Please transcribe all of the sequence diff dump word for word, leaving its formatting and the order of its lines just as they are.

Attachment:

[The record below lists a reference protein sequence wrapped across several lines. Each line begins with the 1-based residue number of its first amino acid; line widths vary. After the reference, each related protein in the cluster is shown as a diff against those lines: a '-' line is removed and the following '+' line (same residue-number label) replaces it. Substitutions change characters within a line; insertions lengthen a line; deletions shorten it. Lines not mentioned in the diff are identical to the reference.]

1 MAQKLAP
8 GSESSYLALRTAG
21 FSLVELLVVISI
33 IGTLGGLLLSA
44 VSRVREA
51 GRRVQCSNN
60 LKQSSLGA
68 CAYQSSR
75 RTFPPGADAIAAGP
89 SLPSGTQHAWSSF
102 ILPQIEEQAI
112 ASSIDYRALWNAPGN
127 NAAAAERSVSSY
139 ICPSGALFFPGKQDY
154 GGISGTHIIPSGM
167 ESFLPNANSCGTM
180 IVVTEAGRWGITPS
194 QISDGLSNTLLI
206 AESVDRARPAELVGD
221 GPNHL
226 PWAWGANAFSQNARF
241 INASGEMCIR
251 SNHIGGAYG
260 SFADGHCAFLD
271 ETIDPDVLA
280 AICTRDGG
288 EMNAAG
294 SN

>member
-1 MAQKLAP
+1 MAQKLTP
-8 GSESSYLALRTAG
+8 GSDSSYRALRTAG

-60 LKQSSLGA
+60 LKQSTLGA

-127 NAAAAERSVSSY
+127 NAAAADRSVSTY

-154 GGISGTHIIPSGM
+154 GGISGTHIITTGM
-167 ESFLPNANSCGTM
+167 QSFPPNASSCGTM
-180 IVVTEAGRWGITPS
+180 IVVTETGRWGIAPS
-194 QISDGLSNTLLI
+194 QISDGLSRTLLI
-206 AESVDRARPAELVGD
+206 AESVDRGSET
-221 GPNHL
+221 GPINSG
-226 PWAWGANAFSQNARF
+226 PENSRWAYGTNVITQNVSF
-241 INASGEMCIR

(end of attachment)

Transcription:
[The record below lists a reference protein sequence wrapped across several lines. Each line begins with the 1-based residue number of its first amino acid; line widths vary. After the reference, each related protein in the cluster is shown as a diff against those lines: a '-' line is removed and the following '+' line (same residue-number label) replaces it. Substitutions change characters within a line; insertions lengthen a line; deletions shorten it. Lines not mentioned in the diff are identical to the reference.]

1 MAQKLAP
8 GSESSYLALRTAG
21 FSLVELLVVISI
33 IGTLGGLLLSA
44 VSRVREA
51 GRRVQCSNN
60 LKQSSLGA
68 CAYQSSR
75 RTFPPGADAIAAGP
89 SLPSGTQHAWSSF
102 ILPQIEEQAI
112 ASSIDYRALWNAPGN
127 NAAAAERSVSSY
139 ICPSGALFFPGKQDY
154 GGISGTHIIPSGM
167 ESFLPNANSCGTM
180 IVVTEAGRWGITPS
194 QISDGLSNTLLI
206 AESVDRARPAELVGD
221 GPNHL
226 PWAWGANAFSQNARF
241 INASGEMCIR
251 SNHIGGAYG
260 SFADGHCAFLD
271 ETIDPDVLA
280 AICTRDGG
288 EMNAAG
294 SN

>member
-1 MAQKLAP
+1 MAQKLTP
-8 GSESSYLALRTAG
+8 GSDSSYRALRTAG

-60 LKQSSLGA
+60 LKQSTLGA

-127 NAAAAERSVSSY
+127 NAAAADRSVSTY

-154 GGISGTHIIPSGM
+154 GGISGTHIITTGM
-167 ESFLPNANSCGTM
+167 QSFPPNASSCGTM
-180 IVVTEAGRWGITPS
+180 IVVTETGRWGIAPS
-194 QISDGLSNTLLI
+194 QISDGLSRTLLI
-206 AESVDRARPAELVGD
+206 AESVDRGSET
-221 GPNHL
+221 GPINSG
-226 PWAWGANAFSQNARF
+226 PENSRWAYGTNVITQNVSF
-241 INASGEMCIR